• Join the Department of Writing and the editorial team of Concrete Garden as they celebrate the launch of the fall issue of this student-created sustainable urban living magazine. Hot off the presses, the Fall 2013 edition features flavourful stories about people finding sustainable food to grow and eat, from BC to Bolivia. Tasty sustainable snacks plus Phillips Beer, a great selection of door prizes and copies of the latest issue equals an event not to be missed.
Concrete Garden launches 7 to 9pm Thursday, September 19 at Cenote Restaurant & Lounge, 768 Yates.
• With a focus on “Contemporaneity Then and Now”, the 9th Annual History in Art Faculty Research Symposium will offer an interdisciplinary lineup of speakers, including Lynda Gammon and Peter Morin (Visual Arts), David Leach (Writing) and Caroline Riedel (UVic Art Collections), in addition to History in Art’s own Erin Campbell, Victoria Wyatt, Anthony Welch, Martin Segger, Catherine Harding and Allan Antliff. The keynote speaker at this day-long event is Orion Lecturer Terry Smith, the Andrew W. Mellon Professor of Contemporary Art History & Theory at the University of Pittsburgh. Dr. Smith will be speaking on “World-Picturing in Contemporary Art & Culture.”
The History in Art Faculty Research Symposium Contemporaneity Then and Now runs
10:30am-5pm Friday, September 20, in the Cadboro Commons Building. Free & open to the public.
• Also on September 20 is a concert by renowned Canadian pianist Roger Admiral, who will be playing new works at Open Space—including “Pillar of Snails”, a piece by School of Music professor Christopher Butterfield. (Admiral will also be returning in March 2014 to play with the Victoria Symphony.) Hear him at 8pm Friday, September 20, at Open Space, 510 Fort Street. Tickets $10/$15.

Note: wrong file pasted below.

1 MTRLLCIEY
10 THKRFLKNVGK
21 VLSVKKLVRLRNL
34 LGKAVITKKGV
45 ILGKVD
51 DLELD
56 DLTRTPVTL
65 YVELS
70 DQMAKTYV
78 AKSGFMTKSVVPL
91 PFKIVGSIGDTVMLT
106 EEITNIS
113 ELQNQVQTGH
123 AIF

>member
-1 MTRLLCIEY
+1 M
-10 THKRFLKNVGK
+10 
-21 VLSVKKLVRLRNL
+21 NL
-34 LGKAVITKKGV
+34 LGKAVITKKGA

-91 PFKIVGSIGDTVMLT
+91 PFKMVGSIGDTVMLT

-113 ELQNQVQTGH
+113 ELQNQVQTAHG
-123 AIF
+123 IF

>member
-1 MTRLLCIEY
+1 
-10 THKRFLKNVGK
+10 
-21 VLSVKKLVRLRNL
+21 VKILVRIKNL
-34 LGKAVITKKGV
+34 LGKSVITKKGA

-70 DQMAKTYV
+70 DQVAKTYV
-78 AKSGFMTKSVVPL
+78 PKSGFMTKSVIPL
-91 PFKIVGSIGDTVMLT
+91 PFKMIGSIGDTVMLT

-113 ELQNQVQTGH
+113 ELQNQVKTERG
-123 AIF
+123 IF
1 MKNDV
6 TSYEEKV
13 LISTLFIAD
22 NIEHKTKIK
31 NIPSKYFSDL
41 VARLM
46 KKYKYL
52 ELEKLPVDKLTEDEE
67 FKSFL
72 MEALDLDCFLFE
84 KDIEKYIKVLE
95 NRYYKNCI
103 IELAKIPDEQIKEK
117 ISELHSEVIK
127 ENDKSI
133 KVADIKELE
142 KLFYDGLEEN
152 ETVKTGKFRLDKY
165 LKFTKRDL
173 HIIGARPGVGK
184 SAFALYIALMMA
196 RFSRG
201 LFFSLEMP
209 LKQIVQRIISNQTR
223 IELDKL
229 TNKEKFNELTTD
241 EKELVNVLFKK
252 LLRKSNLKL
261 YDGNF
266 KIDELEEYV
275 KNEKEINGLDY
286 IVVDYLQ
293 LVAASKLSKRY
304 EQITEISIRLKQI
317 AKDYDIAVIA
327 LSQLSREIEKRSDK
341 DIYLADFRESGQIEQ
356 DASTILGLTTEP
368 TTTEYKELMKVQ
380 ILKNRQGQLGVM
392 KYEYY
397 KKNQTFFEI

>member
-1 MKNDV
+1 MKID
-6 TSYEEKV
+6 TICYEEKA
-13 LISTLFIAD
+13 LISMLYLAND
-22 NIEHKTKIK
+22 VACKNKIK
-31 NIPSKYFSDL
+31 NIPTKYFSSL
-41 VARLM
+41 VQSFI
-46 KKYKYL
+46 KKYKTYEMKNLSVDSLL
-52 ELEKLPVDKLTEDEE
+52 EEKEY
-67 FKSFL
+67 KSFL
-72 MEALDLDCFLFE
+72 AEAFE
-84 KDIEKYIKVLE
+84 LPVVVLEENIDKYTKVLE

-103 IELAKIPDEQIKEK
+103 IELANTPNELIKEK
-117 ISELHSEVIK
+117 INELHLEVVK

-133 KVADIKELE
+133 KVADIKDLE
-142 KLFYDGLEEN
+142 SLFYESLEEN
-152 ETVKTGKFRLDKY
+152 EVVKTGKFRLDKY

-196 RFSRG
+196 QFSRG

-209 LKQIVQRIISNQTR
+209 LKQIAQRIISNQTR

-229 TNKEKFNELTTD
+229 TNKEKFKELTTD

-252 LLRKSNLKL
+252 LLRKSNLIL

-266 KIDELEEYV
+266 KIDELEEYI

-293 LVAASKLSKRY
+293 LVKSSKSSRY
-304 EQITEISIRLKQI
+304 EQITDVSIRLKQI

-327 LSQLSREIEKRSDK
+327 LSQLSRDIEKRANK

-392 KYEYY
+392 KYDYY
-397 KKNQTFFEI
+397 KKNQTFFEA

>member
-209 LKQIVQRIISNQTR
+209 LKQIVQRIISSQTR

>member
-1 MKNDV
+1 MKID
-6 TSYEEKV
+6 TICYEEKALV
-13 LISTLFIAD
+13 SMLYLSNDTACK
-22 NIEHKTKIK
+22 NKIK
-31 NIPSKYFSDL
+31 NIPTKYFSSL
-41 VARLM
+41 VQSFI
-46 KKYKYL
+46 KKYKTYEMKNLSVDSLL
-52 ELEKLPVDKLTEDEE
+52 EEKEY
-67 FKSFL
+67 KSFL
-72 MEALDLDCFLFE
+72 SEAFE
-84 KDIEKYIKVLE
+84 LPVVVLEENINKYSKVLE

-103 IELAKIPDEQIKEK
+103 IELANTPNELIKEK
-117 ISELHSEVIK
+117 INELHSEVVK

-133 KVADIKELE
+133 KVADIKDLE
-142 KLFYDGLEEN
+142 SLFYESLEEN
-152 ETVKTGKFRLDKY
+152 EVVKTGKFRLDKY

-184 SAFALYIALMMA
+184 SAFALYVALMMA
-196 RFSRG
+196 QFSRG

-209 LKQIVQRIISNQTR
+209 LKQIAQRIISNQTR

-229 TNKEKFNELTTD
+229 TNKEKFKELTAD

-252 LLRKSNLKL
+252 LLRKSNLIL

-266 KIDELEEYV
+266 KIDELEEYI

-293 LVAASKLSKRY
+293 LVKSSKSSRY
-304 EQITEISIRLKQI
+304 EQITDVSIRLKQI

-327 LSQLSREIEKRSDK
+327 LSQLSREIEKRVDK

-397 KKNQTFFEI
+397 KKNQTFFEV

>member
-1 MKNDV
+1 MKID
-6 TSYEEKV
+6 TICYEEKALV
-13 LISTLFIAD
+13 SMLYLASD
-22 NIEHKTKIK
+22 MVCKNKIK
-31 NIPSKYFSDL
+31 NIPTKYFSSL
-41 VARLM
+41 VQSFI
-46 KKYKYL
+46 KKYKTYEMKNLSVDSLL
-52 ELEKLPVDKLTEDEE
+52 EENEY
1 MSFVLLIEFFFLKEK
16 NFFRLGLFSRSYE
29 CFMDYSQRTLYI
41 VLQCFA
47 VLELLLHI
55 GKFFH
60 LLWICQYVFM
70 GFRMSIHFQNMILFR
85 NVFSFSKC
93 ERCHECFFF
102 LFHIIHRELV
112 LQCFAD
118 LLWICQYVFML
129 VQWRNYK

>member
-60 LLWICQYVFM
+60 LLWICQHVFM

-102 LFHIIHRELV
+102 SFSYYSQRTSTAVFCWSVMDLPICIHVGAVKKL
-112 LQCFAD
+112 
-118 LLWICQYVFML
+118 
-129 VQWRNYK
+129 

• Visual Arts alum & frequent face around campus Jackson 2Bears has been named the 2013/14 Audain Professor of Contemporary Arts of the Pacific Northwest for the Department of Visual Arts, and he’s the next Visiting Artist to speak on September 25 about his work as a Kanien’kehaka (Mohawk) multimedia artist. 2bears has exhibited his work in solo and group exhibitions nationally and internationally, and is one of nine contemporary artists invited to participate in the forthcoming group exhibit, Ghost Dance: Activism. Resistance. Art. at Toronto’s Ryerson Image Centre.
Visiting Artist Jackson 2bears speaks 8pm Wednesday September 25, in room A162 of the Visual Arts building.
• Up next is the Department of Writing’s Annual Faculty Reading Night. Join permanent Writing faculty and a selection of current Writing graduate students for this zesty annual reading event, featuring Maureen Bradley, Kevin Kerr, David Leach, Tim Lilburn, Lorna Jackson, Joan MacLeod and Lynne Van Luven. Also on deck will be graduate students JoAnn Dionne, Erin Fisher, Connor Gaston and Fiona Mitchell, all hosted by Fine Arts communications honcho John Threlfall. This evening is always guaranteed to enlighten and entertain!
The Annual Writing Faculty Reading Night runs 7-9pm Thursday, September 26 in HSD A240 . . . and it’s free (of course).
• That same night—September 26—also sees the 8th Annual Lafayette Health Awareness Forum, sponsored by the Lafayette String Quartet. This year’s topic is “Aging well: What you can do today!” Guest speakers Dr. Scott M. Hofer and Dr. Stuart MacDonald (both of UVic’s Department of Psychology), plus Dr. Dorothy Williams, Chief of Staff for South Island at VIHA, will look at questions like, do lifestyle factors delay, or even prevent, age-related declines in memory and health? How will aging look in the future? Will recent generations have more health risks than earlier born generations? We know from a number of longitudinal and intervention studies that engagement in physical, mental, and social activities have important influences on cognitive aging and overall health. While physical and cognitive activity, social engagement, and other health behaviours are important factors in maintaining cognitive and physical functioning over the long term, these same factors matter on a daily basis. Being physically active today is related to your cognitive functioning and well-being today. In this sense, aging well is something we can do on a daily basis.
The 8th Annual Lafayette Health Awareness Forum runs 7-9pm on Thursday, September 26, in UVic’s David Lam Auditorium. To reserve a seat, contact firstname.lastname@example.org.